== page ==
dryriver writes: The Guardian reports: 'Scientists have pinpointed a new treasure trove in our oceans: micro-organisms that contain millions of previously unknown genes and thousands of new families of proteins. These tiny marine wonders offer a chance to exploit a vast pool of material that could be used to create innovative medicines, industrial solvents, chemical treatments and other processes, scientists say. Researchers have already created new enzymes for treating sewage and chemicals for making soaps from material they have found in ocean organisms. "The potential for marine biotechnology is almost infinite," says Curtis Suttle, professor of earth, ocean and atmospheric sciences at the University of British Columbia. "It has become clear that most of the biological and genetic diversity on Earth is – by far – tied up in marine ecosystems, and in particular in their microbial components. By weight, more than 95% of all living organisms found in the oceans are microbial. This is an incredible resource."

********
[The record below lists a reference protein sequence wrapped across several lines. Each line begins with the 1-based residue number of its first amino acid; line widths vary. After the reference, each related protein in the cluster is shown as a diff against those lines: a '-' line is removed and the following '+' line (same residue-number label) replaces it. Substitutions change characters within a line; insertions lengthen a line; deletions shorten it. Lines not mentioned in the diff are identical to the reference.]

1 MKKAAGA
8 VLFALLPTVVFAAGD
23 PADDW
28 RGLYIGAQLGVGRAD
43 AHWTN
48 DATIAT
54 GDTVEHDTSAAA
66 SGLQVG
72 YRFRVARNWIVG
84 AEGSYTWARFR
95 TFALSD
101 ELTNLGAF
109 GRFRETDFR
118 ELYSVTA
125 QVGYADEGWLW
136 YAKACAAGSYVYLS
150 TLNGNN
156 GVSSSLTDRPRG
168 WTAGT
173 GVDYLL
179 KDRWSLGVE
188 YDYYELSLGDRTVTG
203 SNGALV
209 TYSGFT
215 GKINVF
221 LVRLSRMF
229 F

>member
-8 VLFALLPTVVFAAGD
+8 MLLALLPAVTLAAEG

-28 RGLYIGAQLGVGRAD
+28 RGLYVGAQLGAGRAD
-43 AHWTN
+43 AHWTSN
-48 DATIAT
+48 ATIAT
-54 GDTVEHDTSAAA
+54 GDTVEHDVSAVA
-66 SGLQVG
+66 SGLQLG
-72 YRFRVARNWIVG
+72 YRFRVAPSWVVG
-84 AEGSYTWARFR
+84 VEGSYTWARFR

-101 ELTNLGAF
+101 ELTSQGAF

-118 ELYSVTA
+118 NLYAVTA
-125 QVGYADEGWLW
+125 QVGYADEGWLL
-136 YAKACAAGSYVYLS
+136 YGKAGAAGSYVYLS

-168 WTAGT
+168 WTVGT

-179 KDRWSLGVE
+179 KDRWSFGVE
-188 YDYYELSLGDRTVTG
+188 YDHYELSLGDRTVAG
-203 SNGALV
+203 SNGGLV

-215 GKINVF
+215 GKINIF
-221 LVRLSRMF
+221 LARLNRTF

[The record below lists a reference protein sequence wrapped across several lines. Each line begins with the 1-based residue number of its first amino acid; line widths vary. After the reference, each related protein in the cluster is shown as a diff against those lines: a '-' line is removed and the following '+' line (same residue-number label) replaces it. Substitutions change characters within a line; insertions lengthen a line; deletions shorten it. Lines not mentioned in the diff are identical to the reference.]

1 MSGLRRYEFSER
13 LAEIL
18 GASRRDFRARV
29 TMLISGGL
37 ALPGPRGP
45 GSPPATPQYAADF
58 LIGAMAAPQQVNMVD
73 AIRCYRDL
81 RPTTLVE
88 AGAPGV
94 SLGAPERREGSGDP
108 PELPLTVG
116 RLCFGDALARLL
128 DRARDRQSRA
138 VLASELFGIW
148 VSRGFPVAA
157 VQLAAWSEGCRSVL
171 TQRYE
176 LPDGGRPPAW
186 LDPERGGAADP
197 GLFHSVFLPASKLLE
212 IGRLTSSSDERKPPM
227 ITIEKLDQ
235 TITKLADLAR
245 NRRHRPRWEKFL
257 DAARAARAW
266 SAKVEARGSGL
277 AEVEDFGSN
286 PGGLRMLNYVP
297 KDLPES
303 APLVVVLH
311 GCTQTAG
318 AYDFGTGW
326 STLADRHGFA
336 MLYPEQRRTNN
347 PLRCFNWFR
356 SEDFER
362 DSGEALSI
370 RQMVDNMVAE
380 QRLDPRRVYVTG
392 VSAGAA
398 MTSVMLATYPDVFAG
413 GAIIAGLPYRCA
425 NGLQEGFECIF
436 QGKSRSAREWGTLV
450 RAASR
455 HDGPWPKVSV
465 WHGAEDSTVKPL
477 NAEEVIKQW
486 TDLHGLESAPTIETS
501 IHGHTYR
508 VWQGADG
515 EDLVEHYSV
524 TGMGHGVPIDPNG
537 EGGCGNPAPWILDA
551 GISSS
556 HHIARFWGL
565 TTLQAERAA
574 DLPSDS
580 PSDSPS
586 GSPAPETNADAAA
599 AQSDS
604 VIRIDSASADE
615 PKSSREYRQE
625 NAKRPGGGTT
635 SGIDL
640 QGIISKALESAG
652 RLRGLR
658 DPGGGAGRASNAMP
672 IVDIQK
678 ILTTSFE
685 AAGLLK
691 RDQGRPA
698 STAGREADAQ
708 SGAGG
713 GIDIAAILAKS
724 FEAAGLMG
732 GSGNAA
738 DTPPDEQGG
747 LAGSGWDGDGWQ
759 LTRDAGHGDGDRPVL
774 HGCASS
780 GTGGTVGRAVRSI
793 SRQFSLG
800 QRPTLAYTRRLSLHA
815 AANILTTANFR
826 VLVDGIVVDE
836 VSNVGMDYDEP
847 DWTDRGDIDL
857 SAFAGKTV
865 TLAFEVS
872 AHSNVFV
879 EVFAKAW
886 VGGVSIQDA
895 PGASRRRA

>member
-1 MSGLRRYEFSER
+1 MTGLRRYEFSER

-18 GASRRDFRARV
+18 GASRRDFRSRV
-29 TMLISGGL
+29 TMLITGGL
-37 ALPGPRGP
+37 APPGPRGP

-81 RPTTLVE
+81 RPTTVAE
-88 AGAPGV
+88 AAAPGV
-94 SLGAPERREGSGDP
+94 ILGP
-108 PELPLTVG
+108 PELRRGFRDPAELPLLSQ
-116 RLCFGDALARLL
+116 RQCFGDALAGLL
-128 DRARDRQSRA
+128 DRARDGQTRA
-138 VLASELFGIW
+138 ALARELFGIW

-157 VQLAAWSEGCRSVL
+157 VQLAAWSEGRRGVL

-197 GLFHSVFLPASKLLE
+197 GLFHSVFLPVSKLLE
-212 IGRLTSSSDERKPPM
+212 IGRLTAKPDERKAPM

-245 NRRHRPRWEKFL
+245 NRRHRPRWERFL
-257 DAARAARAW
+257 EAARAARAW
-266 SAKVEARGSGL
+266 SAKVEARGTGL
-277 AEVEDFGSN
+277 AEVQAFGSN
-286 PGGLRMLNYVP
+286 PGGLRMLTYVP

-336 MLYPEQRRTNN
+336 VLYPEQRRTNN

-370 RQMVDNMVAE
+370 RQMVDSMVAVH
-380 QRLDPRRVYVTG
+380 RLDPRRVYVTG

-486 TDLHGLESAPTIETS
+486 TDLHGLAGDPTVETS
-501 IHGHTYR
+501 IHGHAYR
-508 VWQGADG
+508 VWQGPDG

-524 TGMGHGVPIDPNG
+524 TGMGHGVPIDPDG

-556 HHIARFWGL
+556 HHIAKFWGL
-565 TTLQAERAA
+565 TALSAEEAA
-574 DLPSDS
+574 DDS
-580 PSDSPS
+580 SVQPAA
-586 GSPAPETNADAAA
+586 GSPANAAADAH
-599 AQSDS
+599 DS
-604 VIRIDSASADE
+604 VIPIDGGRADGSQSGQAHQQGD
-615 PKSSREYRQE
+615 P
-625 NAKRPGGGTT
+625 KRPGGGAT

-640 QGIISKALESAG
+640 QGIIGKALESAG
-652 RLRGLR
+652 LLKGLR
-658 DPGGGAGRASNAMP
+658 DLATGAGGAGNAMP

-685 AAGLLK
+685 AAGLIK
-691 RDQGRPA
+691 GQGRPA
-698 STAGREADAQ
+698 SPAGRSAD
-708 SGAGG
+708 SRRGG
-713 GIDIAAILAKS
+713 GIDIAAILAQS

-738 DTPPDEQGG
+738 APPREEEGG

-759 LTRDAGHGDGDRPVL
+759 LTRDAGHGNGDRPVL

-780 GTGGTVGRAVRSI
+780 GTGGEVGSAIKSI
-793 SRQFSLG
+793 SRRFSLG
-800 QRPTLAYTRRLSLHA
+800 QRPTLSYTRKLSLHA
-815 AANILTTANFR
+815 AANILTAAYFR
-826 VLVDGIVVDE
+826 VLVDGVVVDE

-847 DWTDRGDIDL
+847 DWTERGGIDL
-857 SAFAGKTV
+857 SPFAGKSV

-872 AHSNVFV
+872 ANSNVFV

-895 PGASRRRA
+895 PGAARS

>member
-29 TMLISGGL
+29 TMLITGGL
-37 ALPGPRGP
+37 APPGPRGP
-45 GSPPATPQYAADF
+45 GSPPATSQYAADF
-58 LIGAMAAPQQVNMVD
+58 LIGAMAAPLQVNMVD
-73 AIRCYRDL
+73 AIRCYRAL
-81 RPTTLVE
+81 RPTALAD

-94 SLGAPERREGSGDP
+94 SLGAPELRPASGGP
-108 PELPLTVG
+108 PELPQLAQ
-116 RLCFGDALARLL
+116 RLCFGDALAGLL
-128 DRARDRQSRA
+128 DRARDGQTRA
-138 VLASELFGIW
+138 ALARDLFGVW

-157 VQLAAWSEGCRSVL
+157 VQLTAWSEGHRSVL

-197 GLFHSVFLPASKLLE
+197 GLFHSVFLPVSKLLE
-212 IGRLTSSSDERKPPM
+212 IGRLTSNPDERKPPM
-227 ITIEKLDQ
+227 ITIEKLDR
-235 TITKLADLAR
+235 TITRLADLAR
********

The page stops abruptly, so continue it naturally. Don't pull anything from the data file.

SternisheFan writes: by Jon Brodkin, ArsTechnica: PengPod tablets, made by a company called Peacock Imports, will dual-boot Android 4.0 and a version of Linux with the KDE Plasma Active interface for touch screens. But in order to reserve a tablet for yourself, you’ll have to contribute to the company’s crowdfunding project on Indiegogo and hope enough money is raised to begin production. The folks behind PengPod are off to a slow start, with $769 raised toward its goal of $49,000, which must be met by Dec. 2. Small donations starting at $10 will reserve bootable SD cards preloaded with Linux images suitable for PengPod devices, while $99 will provide a PengPod700 7-inch tablet with 1GB RAM and 8GB SSD. Donating $185 will get you a PengPod1000 10-inch tablet, also with 1GB RAM and 8GB SSD. For $85, there’s a "PengStick" mini PC that can hook up to a monitor or TV and run Android or Linux.